Friction, snake oil, and weird countries: Cybersecurity systems could deepen global inequality through regional blocking
Jonas, A., & Burrell, J. (2019). Friction, snake oil, and weird countries: Cybersecurity systems could deepen global inequality through regional blocking. Big Data & Society. https://doi.org/10.1177/2053951719835238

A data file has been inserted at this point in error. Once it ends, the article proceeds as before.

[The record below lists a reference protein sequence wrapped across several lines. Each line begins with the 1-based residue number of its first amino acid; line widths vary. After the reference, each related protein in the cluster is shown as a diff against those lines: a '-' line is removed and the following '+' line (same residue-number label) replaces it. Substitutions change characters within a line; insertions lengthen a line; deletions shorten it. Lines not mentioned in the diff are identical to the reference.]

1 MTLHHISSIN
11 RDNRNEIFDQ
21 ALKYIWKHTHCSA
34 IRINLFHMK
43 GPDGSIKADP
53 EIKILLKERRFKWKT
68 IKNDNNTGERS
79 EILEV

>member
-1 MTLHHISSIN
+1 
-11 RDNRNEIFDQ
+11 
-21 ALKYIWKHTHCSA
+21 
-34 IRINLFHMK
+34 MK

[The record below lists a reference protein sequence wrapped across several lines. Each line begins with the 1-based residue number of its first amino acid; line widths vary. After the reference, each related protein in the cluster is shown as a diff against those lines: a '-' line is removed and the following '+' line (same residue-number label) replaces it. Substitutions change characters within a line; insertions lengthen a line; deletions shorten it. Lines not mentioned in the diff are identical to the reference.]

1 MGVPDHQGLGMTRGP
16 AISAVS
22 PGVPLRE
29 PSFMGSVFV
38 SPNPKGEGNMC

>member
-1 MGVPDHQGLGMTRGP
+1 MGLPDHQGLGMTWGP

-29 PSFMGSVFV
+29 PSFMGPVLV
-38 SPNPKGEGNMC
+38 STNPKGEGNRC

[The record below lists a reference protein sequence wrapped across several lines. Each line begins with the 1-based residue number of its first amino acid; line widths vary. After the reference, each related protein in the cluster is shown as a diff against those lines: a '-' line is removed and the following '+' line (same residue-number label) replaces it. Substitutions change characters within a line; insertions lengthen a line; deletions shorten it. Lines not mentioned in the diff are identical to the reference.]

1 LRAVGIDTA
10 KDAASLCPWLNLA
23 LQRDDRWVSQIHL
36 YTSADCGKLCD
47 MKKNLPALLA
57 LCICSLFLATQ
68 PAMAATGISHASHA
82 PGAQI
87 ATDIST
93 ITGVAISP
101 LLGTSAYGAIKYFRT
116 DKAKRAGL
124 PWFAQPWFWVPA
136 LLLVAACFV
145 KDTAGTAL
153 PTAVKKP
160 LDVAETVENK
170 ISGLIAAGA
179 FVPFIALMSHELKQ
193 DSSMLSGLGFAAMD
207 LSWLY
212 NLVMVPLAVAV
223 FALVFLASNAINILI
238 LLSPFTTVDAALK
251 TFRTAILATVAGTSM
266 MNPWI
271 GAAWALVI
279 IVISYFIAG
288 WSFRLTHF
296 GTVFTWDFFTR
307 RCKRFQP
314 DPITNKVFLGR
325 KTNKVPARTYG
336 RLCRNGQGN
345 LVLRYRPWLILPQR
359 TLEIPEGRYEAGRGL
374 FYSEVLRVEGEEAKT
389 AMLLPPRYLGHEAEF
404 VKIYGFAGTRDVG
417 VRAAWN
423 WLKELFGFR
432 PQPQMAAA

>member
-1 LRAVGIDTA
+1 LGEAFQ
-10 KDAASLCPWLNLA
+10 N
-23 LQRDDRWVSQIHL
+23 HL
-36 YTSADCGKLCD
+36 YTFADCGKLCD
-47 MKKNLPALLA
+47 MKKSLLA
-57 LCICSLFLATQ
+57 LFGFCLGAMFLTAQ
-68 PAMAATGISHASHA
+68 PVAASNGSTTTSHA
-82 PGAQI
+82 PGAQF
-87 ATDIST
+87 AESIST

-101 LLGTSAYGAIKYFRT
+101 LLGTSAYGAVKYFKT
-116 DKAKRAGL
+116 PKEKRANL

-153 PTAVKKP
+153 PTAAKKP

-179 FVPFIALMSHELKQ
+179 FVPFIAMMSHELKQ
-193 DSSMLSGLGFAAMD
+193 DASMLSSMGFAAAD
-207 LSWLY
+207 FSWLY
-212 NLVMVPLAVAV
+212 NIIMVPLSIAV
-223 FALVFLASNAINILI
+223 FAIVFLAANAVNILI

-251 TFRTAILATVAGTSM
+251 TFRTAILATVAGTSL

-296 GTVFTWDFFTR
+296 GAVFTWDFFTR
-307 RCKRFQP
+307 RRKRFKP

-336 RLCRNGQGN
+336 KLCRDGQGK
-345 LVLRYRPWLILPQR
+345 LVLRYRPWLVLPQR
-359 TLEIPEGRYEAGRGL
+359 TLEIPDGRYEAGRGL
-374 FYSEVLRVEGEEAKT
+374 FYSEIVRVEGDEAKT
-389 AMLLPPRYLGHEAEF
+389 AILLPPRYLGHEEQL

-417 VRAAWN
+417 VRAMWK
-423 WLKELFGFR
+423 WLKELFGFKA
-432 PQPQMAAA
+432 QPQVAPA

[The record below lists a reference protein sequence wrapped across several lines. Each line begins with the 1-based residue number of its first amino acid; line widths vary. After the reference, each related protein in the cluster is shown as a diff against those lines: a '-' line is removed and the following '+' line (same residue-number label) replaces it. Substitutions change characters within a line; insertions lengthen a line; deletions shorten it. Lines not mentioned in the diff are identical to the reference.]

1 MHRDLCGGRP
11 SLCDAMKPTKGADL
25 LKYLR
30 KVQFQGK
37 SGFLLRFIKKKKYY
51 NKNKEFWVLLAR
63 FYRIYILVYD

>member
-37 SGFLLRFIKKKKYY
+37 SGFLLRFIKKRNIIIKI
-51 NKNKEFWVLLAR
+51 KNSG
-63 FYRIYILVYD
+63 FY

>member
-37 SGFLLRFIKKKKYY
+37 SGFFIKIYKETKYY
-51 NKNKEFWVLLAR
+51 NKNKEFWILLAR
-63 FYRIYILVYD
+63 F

In this moment of rising nationalism worldwide, governments, civil society groups, transnational companies, and web users all complain of increasing regional fragmentation online. While prior work in this area has primarily focused on issues of government censorship and regulatory compliance, we use an inductive and qualitative approach to examine targeted blocking by corporate entities of entire regions motivated by concerns about fraud, abuse, and theft. Through participant-observation at relevant events and intensive interviews with experts, we document the quest by professionals tasked with preserving online security to use new machine-learning based techniques to develop a “fairer” system to determine patterns of “good” and “bad” usage. However, we argue that without understanding the systematic social and political conditions that produce differential behaviors online, these systems may continue to embed unequal treatments, and troublingly may further disguise such discrimination behind more complex and less transparent automated assessment. In order to support this claim, we analyze how current forms of regional blocking incentivize users in blocked regions to behave in ways that are commonly flagged as problematic by dominant security and identification systems. To realize truly global, non-Eurocentric cybersecurity techniques would mean incorporating the ecosystems of service utilization developed by marginalized users rather than reasserting norms of an imagined (Western) user that casts aberrations as suspect.